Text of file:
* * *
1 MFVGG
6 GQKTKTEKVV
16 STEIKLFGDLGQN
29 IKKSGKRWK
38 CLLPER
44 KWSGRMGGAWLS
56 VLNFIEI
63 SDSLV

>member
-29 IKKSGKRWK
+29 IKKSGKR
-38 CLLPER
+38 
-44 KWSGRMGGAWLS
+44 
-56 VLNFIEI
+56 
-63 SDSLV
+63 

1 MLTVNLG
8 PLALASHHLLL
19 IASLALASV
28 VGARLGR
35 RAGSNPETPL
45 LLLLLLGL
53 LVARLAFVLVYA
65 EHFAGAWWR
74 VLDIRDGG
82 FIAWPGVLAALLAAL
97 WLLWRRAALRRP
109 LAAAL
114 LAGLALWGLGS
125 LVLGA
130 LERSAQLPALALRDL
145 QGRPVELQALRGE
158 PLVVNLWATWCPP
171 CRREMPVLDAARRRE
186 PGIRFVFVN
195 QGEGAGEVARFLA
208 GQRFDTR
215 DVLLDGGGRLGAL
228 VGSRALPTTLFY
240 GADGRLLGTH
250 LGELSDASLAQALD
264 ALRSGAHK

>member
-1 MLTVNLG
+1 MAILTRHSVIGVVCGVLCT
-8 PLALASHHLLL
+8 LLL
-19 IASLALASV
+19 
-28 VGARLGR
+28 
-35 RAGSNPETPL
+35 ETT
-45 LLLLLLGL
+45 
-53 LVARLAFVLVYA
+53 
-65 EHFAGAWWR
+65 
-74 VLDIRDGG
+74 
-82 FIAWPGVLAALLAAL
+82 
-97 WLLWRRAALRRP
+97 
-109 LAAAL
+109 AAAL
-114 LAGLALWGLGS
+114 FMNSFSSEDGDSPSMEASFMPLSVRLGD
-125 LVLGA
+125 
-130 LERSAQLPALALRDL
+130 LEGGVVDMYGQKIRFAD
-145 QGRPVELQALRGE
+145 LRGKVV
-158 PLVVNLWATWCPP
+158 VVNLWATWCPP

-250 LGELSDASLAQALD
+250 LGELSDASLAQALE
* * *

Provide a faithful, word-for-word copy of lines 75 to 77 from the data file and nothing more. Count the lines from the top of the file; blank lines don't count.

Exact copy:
-130 LERSAQLPALALRDL
+130 LEGGVVDMYGQKIRFAD
-145 QGRPVELQALRGE